Enforcement

Case Summary: AVX Agrees to Pay $366,250,000 Towards the Clean-up of New Bedford Harbor, Mass.

On September 18, 2013, the U.S. District Court for the District of Massachusetts entered a settlement agreement between the United States, the State of Massachusetts, and AVX Corporation (AVX). Under the terms of the settlement, AVX agrees to pay $366.25 million, plus interest, for cleanup of the New Bedford Harbor Superfund Site.  These funds will be used by EPA to perform the cleanup of the Harbor.

On this page:

Information about the Company
Information about the New Bedford Harbor Superfund Site
Summary of the Settlement Agreement
Contact

Information About the Company

AVX is a Delaware corporation with it executive offices in Fountain Inn, South Carolina. AVX is the successor by merger of AVX Ceramics Corporation and Aerovox Corporation (Aerovox). Aerovox owned and operated the Aerovox Facility in New Bedford, Massachusetts from 1938 until 1973.

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Information about the New Bedford Harbor Superfund Site

A busy commercial seaport, New Bedford Harbor is an 18,000-acre urban estuary located in New Bedford, Massachusetts.

New Bedford Harbor contains sediment highly contaminated with polychlorinated biphenyls (PCBs) and heavy metals. From the 1940s until EPA banned the production of PCBs in the 1970s, two manufacturing facilities improperly disposed of industrial wastes containing PCBs, contaminating the harbor bottom for about six miles from the Acushnet River into Buzzards Bay. The harbor was placed on EPA’s National Priorities List in 1982 and is one of EPA’s largest Superfund cleanup sites.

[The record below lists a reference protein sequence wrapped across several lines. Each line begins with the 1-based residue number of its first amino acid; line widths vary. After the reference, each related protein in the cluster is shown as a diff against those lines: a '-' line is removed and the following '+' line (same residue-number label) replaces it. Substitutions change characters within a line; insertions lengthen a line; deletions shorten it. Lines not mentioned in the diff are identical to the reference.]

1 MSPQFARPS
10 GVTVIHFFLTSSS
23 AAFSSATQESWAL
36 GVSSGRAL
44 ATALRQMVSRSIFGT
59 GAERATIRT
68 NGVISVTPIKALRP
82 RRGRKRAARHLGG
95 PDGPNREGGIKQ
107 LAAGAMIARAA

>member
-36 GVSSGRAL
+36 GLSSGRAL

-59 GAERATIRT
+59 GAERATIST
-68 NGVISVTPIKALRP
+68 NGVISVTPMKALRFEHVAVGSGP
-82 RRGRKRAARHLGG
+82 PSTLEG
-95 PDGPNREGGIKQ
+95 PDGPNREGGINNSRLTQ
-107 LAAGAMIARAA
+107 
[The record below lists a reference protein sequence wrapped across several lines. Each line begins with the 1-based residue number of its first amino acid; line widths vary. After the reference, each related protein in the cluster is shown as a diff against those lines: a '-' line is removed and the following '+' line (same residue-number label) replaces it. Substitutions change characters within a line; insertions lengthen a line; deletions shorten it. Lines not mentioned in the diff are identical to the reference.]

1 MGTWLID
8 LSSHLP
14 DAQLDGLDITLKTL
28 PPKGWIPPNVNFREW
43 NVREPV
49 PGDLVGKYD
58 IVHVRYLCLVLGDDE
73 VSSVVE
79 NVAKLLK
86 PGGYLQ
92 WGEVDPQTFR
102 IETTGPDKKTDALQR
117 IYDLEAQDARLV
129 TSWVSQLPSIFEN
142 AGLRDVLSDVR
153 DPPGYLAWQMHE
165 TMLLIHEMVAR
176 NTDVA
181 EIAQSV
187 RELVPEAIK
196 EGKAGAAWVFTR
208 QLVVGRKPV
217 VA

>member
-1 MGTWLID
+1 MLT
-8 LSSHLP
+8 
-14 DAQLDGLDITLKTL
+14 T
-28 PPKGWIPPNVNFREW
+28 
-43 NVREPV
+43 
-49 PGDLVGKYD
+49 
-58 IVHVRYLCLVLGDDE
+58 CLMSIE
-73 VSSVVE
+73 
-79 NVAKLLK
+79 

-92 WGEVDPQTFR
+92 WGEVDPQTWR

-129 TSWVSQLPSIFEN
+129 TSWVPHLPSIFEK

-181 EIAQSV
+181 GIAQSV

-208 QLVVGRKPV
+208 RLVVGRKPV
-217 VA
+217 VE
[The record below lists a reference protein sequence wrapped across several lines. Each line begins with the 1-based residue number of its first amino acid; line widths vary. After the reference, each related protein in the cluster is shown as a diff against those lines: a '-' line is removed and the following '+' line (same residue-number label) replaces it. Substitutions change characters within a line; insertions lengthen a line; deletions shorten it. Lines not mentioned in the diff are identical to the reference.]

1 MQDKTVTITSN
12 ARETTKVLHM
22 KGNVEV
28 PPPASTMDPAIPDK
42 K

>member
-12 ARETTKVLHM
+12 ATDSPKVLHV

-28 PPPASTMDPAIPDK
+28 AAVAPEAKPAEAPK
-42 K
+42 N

After extensive testing of water quality, harbor sediment, air quality and locally caught fish and shellfish, it was clear that the PCBs in the sediment posed a serious risk to human health and the environment. PCBs do not break down easily in the natural environment, and left untouched, continue to pose a risk within the local food chain. EPA's greatest concern is the possibility of people eating contaminated locally caught seafood. The build-up of PCB levels within the marine life has resulted in restrictions on fishing, shellfishing and lobstering in and around the harbor. These will remain in place until PCB levels decrease.

More information is available from the Agency's New Bedford Harbor site.

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Summary of Settlement Agreement

Following entry of the consent decree, AVX made the first of three payments in the amount of $133,350,000 million, plus interest. AVX’s second payment is due one year after the date of entry and the third payment will be due two years after the date of entry. Under the terms of the settlement AVX has the option of pre-paying any amounts before the due date.

The approval of the settlement by the court will mean that the enforcement action and settlement negotiations with AVX are complete, and subject to a few reservations of rights, AVX has resolved its liability for the New Bedford Harbor Superfund Site with the federal and state governments. This is a “cash-out” settlement; there is no work to be performed by AVX, and the remedy selected in the 1998 Record of Decision, as modified by four Explanations of Significant Differences, has not changed.

This cash-out settlement has no effect on the selection of the remedy but will allow the Superfund cleanup of New Bedford Harbor to progress much more quickly. It also means that the primary party responsible for the contamination will be financing the rest of the Superfund cleanup rather than the taxpayers.

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Contact Information

David Dowton
Attorney-Advisor
U.S. Environmental Protection Agency
1200 Pennsylvania Avenue, NW
Washington, D.C. 20460
(202) 564-4228
downton.david@epa.gov